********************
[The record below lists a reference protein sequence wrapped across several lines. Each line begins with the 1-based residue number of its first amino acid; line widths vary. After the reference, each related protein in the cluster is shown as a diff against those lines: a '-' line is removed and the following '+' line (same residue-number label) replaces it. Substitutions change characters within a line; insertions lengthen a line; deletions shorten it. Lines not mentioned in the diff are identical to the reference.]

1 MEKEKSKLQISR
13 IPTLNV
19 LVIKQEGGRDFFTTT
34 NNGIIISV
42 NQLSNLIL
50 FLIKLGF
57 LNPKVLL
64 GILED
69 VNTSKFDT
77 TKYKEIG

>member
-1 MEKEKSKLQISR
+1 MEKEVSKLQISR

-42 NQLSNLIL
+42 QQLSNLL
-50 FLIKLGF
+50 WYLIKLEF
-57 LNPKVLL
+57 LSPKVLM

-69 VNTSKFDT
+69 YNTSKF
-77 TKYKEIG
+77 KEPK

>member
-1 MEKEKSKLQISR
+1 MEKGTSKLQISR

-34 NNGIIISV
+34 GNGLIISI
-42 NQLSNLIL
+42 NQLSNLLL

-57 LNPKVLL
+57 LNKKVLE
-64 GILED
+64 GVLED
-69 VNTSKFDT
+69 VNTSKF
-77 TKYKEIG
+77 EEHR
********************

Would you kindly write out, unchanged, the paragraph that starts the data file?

[The record below lists a reference protein sequence wrapped across several lines. Each line begins with the 1-based residue number of its first amino acid; line widths vary. After the reference, each related protein in the cluster is shown as a diff against those lines: a '-' line is removed and the following '+' line (same residue-number label) replaces it. Substitutions change characters within a line; insertions lengthen a line; deletions shorten it. Lines not mentioned in the diff are identical to the reference.]